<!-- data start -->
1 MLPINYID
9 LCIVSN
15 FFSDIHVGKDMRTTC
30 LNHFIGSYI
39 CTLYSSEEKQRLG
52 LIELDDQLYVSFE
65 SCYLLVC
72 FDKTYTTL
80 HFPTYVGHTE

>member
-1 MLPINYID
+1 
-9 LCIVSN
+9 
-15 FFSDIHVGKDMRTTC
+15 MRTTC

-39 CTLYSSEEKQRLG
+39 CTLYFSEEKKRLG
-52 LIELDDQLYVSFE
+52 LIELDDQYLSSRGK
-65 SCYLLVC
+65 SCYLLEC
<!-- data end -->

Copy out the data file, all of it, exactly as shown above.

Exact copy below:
1 MLPINYID
9 LCIVSN
15 FFSDIHVGKDMRTTC
30 LNHFIGSYI
39 CTLYSSEEKQRLG
52 LIELDDQLYVSFE
65 SCYLLVC
72 FDKTYTTL
80 HFPTYVGHTE

>member
-1 MLPINYID
+1 
-9 LCIVSN
+9 
-15 FFSDIHVGKDMRTTC
+15 MRTTC

-39 CTLYSSEEKQRLG
+39 CTLYFSEEKKRLG
-52 LIELDDQLYVSFE
+52 LIELDDQYLSSRGK
-65 SCYLLVC
+65 SCYLLEC